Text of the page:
Wednesday, 18 January 2012

Creating the WOW! Factor in Customer Service

What makes the difference between great customer service and annoying, or simply forgettable customer service experiences?

The National Local Government Customer Service Network are passionate customer service practitioners, and recently they invited Denise Meyerson, international expert and CEO of Management Consultancy International, to speak on this hot topic.

 ‘Top organisations doing well on customer service know that it’s all about emotions, especially in social media’ Denise Meyer (pictured) advised us before going into a number of fascinating case studies to illustrate her point.

One such was the example of Tony Hsieu, founder of successful online US shoe retailer Zappos, who defined his company’s mission simply as ‘Delivering Happiness’. In his view, culture is everything, and his recruitment strategy is to select people for their … happiness. Where the internal culture of the company align – in this case where mood, motivation, values and vision align with happiness – the results have been be reflected externally with reports of exceptional (WOW!) customer service.

The lesson is that a positive corporate culture is always associated with higher performance, including customer services. Great cultures like Zappos happen by design, not by accident, and organisational culture drives everything. Values are the blueprint. These are backed up by behaviours; how people live the values everyday.

For example, Disney’s mission is to be the most admired company in the world. They focus on cast excellence and visitor satisfaction, and together these bring financial results and repeat business. Engagement with the company vision is the major strategy Disney uses to overcome fatigue and boredom on the job. Being asked 50 times a day where the toilets are shouldn’t distract staff from the person making the request right in front of them; staff are trained to focus on their body language during their interactions with customers.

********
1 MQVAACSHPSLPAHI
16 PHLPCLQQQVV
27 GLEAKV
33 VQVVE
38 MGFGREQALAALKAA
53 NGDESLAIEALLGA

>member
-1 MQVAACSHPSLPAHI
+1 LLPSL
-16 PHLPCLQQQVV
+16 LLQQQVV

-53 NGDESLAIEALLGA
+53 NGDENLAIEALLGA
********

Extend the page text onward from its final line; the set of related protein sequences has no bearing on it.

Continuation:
The classic story of product passion is Apple and its claim on the pronoun ‘i’. With Apple, it’s all about you – how can we make you into a smarter computer user; how can we make your life easier with apps? Making people passionate about their products Apple brings the WOW factor right into the brand.

Overwhelmingly, the Denise Meyer’s message was that great customer service reaches you at an emotional level, and leaves you with a feeling of satisfaction. Perhaps they have used your name, if only to help them focus on you as a person, but someone has listened, taken you seriously, connected with you in some human way and tried to help.

As contact centre provider that charges for our agents’ time, I wondered whether this implied that we should be spending more time on our calls at Well Done? Opinion on the floor on this question was a definite NO and I could not fault the reasoning: if you can connect and be understood, the call will actually be quicker and more positive in tone – a classic win:win.

There’s a flipside, of course. Our memories are charged with emotions, so it is perhaps not so surprising that when we have a negative customer service experience, the sting of it stays with us longer.

In the latest American Express Global Customer Service Barometer, which surveyed thousands of people across 10 countries, Australians were singled out as among the most vocal complainers in the world (only Italians and Indians complained more). We tell on average of 23 people about bad service compared with only 10 of a good service experience, and here’s the rub – they probably won’t be telling you! An earlier American Express dining survey revealed that Australians are 50% more likely to complain to everyone else than directly to the supplier.

So it would appear that Customer Service is a double-edged sword. Good company culture underpins great customer service, and the repeat business and referrals that this can bring - and bad customer service will cost you in more ways than you may ever know.

For more information about Denise Meyerson and her training programs -